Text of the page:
In the first half, medical journalist Katie Singer who works on public policy with the Electromagnetic Radiation Policy Institute was joined by Dr. Victoria Dunckley to discuss how electromagnetic fields, like Wi-Fi and mobile phone networks, may be related to various psychological and physical issues, especially in children. As a child psychiatrist, Dr. Dunckley has looked into the dangers of screen-time/ wireless exposure and developed a protocol for a temporary "electronic fast" that has been shown to reduce various problems. This three-week fast can re-synchronize the body clock, reset the brain chemistry, lower stress hormones, lead to better sleep, and help make an accurate diagnosis possible, Dunckley explained.
Since the FCC isn't doing it, Singer advocated that we teach children to regulate their cell phone usage. One suggestion she made is to consider the cell phone a voice messaging device-- when carrying it around, turn it off and set an alarm for every two hours when the phone can be turned back on to check for messages. This would greatly reduce exposure to constant electromagnetic radiation, she noted. Another simple technique people can experiment with is to turn the Wi-Fi off at home for 12 hours a day, or at least while you sleep, Singer added.
In the latter half, founder and director of the Trends Research Institute, Gerald Celente, offered analysis of the current geopolitical situation, and what he sees on the horizon for the economy. 20 years ago, he warned about "the New Crusade," in which politically repressed and impoverished Muslim masses will rise up against their corrupt and inefficient secular governments, and look to charismatic clerics to change their destiny. America has been at war for the last 15 years, and over a million people have been killed in countries such as Afghanistan, Iraq, Syria, Libya, and Yemen. The upheaval of various governments, such as the Assad regime in Syria, has led to much of the instability and created opportunities for groups like ISIS to evolve, Celente remarked.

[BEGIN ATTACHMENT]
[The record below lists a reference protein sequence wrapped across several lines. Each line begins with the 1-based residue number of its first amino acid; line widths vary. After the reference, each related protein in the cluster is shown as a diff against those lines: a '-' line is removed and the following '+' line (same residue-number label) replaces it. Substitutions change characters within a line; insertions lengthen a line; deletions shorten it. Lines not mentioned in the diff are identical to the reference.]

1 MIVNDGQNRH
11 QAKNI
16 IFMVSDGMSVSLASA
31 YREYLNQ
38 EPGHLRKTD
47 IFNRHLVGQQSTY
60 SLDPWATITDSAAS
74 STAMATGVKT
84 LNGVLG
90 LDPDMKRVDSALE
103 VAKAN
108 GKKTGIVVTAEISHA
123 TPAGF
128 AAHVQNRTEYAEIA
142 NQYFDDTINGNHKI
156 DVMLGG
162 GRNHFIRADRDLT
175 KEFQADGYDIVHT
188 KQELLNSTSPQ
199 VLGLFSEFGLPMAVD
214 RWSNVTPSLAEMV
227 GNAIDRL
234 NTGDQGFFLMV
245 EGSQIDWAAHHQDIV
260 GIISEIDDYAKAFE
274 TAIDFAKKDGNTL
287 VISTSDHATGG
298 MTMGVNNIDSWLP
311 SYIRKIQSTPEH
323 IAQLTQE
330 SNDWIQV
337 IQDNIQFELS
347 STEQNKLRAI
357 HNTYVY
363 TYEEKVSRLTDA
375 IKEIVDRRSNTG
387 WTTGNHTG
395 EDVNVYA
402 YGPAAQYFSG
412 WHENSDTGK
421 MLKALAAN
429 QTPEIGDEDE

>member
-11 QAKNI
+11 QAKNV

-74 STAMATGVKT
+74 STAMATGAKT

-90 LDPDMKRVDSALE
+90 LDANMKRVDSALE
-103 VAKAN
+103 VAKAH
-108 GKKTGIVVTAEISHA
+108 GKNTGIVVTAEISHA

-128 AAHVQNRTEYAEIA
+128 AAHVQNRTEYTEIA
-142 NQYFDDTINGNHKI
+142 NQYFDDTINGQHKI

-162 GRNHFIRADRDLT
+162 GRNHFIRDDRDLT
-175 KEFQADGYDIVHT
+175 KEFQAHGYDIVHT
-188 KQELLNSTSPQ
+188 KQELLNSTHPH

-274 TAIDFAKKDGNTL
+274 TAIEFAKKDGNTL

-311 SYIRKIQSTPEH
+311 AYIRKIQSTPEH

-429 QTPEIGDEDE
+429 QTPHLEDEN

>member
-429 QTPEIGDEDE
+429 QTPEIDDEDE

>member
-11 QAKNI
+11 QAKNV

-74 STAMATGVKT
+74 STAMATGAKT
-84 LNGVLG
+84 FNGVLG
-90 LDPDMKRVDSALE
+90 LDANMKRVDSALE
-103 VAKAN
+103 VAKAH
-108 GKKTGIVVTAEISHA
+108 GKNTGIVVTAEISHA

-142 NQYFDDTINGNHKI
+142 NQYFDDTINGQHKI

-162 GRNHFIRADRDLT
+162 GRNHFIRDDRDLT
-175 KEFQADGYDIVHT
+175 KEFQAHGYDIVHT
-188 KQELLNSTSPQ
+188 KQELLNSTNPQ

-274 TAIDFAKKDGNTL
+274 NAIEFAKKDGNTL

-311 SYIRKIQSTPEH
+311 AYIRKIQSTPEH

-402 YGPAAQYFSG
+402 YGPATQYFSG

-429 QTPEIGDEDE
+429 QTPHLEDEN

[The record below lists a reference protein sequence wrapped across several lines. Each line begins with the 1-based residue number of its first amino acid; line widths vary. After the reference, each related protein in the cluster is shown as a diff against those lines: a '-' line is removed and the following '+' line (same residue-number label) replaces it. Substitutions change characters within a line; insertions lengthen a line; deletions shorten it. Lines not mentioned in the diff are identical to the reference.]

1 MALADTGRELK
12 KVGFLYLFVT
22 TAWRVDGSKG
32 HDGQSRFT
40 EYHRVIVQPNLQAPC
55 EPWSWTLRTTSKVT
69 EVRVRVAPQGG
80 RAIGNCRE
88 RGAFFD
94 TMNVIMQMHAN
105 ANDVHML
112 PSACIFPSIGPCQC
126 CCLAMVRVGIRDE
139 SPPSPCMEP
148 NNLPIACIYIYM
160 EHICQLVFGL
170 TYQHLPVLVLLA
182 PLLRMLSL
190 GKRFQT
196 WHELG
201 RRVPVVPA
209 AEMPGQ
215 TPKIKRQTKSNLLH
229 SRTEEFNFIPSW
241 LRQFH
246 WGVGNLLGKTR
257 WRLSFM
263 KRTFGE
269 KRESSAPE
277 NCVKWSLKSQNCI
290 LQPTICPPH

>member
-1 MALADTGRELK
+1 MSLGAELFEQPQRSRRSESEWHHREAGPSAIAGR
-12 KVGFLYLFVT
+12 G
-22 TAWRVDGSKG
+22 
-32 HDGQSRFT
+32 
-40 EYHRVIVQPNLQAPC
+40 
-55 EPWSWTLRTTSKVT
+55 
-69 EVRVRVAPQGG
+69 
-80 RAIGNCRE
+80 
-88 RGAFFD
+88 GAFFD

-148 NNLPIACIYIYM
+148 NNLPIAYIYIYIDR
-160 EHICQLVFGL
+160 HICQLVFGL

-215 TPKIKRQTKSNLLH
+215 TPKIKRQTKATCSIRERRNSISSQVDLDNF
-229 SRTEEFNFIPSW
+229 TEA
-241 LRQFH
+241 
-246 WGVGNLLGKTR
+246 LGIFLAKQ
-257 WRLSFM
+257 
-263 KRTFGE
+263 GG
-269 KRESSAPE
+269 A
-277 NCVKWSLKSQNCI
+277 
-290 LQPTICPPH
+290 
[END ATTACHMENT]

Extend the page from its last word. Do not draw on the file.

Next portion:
While the commodities market is down, the equities market continues to expand, with mergers and acquisitions activity at record levels, due to the low cost of borrowing money. But, he believes that the Federal Reserve will finally raise the interest rate in December-- probably 0.25%, and this could have global effects. "The central banks have taken over the world," – it actually costs people money to put their funds in the bank, he lamented. Celente also previewed a trend he sees coming into its own in 2016, as boomers start turning 70-- "artful aging." This involves aging healthfully, enhanced longevity, and making further advances in one's life rather than declining.